Rob Carnell on his first three months based in Singapore
Ok, not so young, but after 24 years living and working in London, I was asked a year ago if I wanted to take up a position abroad. This wasn’t the first time a chance to do this had come up. I said yes on these previous occasions too. But for various reasons, they didn’t happen. I didn’t really think it would happen this time either. But three months ago, I stepped off the plane at Changi and started what I hope will be a thoroughly enjoyable adventure in Singapore. So how has it gone so far?
Perhaps the first thing to note is that Singapore is perhaps the cushiest ex-pat posting you could hope for. This is not the Central African Republic. Indeed, with the fourth highest global GDP per capita in 2017, according to Business Insider, this is a clear economic step up from the UK, or indeed anywhere in Europe except perhaps for Luxembourg. It is also, as well as being indisputably Asian, extremely accommodating for ex-pats. English is universally spoken – or at least, “Singlish”.
I haven’t yet started finishing exclamations with “La!”, but no doubt in time it will come.
Shopping is like being in any Western City, but with some uniquely Asian overtones. My local supermarket sells seven different types of Spam; I struggled to find even one in the UK recently – not that this forms a staple part of my diet you understand, but it serves to make a point. But in addition, as well as the usual fare, the fruit counters often carry the sweetly odorous whiffs from fresh Durian (never seen that in my posh UK supermarket, Waitrose).
Of course, this choice, and the relative standard of living come at a cost. My weekly shopping bill has doubled.
Boozing can be Scandinavian, price-wise.
Accommodation, education, medical care, all of these are more expensive than the UK. But the quality is also high. But not everything is expensive. Commuting is cheap so long as you choose to live without a car (easy, public transport is exceptional). And so long as you don’t insist on eating in Western-style restaurants, you can eat extremely well in the food courts for sums so small that it is almost embarrassing. Of course, you have to take a leap of faith with some of the dishes (Fish-head curry anyone?), but so far they have all been superb, and I have all but stopped cooking for myself (with obvious implications for my waistline).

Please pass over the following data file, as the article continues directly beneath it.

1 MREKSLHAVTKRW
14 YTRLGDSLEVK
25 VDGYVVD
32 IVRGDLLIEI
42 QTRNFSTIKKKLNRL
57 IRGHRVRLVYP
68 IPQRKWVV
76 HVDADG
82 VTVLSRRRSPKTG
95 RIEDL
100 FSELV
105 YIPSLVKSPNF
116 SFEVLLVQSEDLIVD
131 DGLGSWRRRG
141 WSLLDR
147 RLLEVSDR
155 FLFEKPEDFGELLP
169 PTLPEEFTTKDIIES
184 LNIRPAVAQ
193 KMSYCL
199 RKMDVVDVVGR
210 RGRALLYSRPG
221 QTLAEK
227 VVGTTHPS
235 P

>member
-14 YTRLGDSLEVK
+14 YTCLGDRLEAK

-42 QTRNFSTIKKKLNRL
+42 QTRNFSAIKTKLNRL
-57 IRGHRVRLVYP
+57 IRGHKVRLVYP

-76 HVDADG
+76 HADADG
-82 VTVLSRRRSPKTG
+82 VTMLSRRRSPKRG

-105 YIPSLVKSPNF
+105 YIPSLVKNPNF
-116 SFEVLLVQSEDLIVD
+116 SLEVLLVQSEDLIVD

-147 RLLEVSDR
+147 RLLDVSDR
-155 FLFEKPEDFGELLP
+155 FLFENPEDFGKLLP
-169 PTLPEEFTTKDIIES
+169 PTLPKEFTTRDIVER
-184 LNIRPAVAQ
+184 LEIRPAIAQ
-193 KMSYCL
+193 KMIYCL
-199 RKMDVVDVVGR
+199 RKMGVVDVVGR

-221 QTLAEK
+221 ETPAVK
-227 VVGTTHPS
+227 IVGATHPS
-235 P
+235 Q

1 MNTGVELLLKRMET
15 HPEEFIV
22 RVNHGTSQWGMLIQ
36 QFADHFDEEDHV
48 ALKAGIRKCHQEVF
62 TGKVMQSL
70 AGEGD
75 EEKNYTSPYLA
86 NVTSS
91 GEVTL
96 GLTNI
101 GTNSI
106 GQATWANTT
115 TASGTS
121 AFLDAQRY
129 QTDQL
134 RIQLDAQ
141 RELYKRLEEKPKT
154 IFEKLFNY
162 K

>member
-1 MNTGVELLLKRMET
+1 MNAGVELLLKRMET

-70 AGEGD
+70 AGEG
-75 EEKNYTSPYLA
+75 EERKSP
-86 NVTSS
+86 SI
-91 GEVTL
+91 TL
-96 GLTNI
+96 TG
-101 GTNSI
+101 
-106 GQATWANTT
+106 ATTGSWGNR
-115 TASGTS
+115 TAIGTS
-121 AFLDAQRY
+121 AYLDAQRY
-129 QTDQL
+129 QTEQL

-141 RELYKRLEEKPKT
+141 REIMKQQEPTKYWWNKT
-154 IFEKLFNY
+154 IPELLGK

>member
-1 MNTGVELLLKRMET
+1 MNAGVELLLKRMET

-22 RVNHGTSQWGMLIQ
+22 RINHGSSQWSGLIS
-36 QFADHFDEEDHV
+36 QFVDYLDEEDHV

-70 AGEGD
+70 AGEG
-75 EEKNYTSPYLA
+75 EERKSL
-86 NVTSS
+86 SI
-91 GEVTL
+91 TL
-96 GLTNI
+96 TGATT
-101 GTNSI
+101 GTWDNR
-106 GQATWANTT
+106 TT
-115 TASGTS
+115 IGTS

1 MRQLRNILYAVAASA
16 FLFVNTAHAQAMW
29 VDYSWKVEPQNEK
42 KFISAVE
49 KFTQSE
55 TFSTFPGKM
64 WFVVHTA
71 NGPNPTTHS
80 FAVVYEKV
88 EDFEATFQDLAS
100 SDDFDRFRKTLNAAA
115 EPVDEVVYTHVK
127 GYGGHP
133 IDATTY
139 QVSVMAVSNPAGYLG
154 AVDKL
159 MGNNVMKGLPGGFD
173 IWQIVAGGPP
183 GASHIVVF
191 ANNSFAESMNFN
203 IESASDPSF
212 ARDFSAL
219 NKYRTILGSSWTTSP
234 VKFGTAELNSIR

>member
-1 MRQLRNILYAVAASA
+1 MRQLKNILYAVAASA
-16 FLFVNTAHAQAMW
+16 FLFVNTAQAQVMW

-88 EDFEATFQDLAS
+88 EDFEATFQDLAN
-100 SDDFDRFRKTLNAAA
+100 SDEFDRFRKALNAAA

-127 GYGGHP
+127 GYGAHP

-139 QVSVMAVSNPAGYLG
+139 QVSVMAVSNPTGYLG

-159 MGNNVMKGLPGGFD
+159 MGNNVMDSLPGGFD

There are of course differences. When asked how I am settling in, most people ask how I’m coping with the heat. Yes, it’s hot here. And when you set foot outside your apartment each morning, you are enveloped in a comforting blanket of warm, humid air. I learnt on day one that I have no use for all the suits and ties I brought over in my luggage. These now sit in an inaccessible high cupboard in my apartment. I learned this the hard way, arriving at work on that first day literally transparent with sweat. But the biggest differences are not so obvious. As well as inappropriately formal clothing, another way to spot the recent arrival is the strange dance performed as they try to weave around locals as they power ahead towards their destinations. After decades in London, I consider an acceptable pace of walking to be about 4 miles-per-hour, higher if running late. I should think the average speed here is half that, usually while glued to a large mobile device.
But 2mph makes sense in this climate. Unlike me, the locals arrive at work fresh, de-stressed and ready to go. I arrive flustered and red, and then have to stand under the air-conditioning for 10 minutes to dry out.
I am trying to slow down, but it takes more than a couple of months to beat out the habits of several decades.
The global outlook here is also a little different from the UK. Here it is clearly US focused, which is a great help given my previous employment focus. And it takes some convincing to persuade colleagues and clients that Europe could be the big story for 2017/2018. But it is also interesting how events such as recent tensions with North Korea seem to be causing so much more anxiety in the US and Europe than they do here. A case of proximity breeding contempt maybe? The working life is also good. People here are exceptionally helpful, and friendly. Sure the hours are long, and the expectations are demanding. But each day still feels a little bit like being on holiday, a sense I hope won’t disappear for a long time.